Le sigh. What can I say about this book that hasn’t been said already? My book club decided to read this as our next selection. It’s not the type of book I usually read – I don’t like reading the same book as everyone else on the subway. In this case, it wasn’t just my book snobbery getting in the way. This looked like your classic white-protagonist-swoops-in-and-saves-the-poor-black-folks narrative. But the majority of the group was excited to read it, especially with the movie coming out.
It was exactly what I expected. Skeeter, a recent college grad, daughter of a wealthy cotton farmer, with a trust fund ready to help her snare a husband, is the one who brings “dignity” to the black maids of Jackson, Mississippi.
Skeeter’s complete cluelessness about the world is what crystallized this book’s problems for me. She thinks that she can drive to the black neighborhood in her Cadillac, hang out for hours, and not be noticed. She thinks she can keep her position editing the Junior League newsletter after she makes enemies with nearly everyone else in the League. She thinks that Stuart, her sometimes-boyfriend and son of the segregationist state senator, is still going to want to marry her after she tells him about her book project. AND YET. Skeeter is the one with a direct line to a senior editor at a New York Publishing House. Skeeter puts the maids’ stories down, and works so hard editing them so they can be published. Skeeter is the one who provides a way for two young black boys to attend college. Skeeter is the one who convinces the Jackson Journal to hire Aibileen to write the Miss Myrna cleaning column after Skeeter runs off to New York. Skeeter manages to accomplish so much, despite her bumbling, one wonders how she manages.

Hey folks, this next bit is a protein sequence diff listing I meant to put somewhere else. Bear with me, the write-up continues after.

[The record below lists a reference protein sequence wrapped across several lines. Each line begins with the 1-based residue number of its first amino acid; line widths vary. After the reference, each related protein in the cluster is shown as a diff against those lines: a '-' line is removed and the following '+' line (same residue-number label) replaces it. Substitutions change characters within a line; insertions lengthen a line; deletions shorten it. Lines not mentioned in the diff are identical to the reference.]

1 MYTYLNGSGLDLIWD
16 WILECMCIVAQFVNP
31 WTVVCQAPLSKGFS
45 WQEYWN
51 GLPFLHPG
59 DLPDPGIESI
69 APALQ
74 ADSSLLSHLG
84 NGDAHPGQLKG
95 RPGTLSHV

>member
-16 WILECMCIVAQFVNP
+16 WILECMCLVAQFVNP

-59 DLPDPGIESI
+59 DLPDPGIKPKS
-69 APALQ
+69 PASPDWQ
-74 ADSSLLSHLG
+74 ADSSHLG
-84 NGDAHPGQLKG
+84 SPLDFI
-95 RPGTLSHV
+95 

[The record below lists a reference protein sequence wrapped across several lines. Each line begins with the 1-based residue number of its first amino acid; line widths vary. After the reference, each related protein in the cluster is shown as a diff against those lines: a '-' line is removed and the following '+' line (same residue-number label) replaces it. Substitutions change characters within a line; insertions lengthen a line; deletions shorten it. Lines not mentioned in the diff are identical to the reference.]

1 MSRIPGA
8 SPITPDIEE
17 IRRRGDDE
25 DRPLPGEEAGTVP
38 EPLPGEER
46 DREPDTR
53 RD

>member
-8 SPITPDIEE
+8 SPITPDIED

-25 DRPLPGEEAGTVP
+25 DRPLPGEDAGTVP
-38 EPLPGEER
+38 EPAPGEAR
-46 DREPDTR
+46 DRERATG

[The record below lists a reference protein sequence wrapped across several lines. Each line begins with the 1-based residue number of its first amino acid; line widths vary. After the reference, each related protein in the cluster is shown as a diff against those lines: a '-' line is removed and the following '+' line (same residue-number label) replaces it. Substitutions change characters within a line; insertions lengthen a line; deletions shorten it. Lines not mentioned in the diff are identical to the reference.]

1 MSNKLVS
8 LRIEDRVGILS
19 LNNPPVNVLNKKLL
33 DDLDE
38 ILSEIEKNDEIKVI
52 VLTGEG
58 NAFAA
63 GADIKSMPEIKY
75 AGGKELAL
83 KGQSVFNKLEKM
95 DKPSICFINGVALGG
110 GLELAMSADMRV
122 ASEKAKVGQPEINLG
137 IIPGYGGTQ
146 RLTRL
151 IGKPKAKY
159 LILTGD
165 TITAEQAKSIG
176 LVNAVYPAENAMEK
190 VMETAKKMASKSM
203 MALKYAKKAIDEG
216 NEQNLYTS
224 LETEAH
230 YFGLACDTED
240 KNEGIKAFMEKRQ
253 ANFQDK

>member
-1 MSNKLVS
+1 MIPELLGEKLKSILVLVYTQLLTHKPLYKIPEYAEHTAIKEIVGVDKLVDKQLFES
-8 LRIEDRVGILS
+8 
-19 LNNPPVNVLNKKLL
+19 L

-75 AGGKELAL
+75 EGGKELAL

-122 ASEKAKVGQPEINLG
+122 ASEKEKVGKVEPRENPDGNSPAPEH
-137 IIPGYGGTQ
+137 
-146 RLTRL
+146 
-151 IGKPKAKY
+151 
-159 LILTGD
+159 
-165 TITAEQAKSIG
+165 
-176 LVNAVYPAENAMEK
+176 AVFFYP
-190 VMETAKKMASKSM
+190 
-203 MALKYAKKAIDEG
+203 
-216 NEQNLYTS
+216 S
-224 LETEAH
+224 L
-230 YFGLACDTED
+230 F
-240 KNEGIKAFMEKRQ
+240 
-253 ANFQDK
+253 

I suppose that this could be looked on as a commentary on just how disadvantaged African Americans were during the Jim Crow era. On how much institutionalized racism kept people in poverty. It could start a discussion about how oppression still continues to keep a hierarchical society firmly in place. That’s not how the book read, though. It read as though I was supposed to identify with Skeeter, and realize – “Hey, if I lived in that time, I’d be a “good” person, too!” Of course, if everyone actually behaved that way, then the world would have looked (and would look right now) much, much different.
The best thing I can say about this experience was I was spared buying it or trying to get it from the library, as a friend lent it to me.
For a much more complete look at this book’s problems: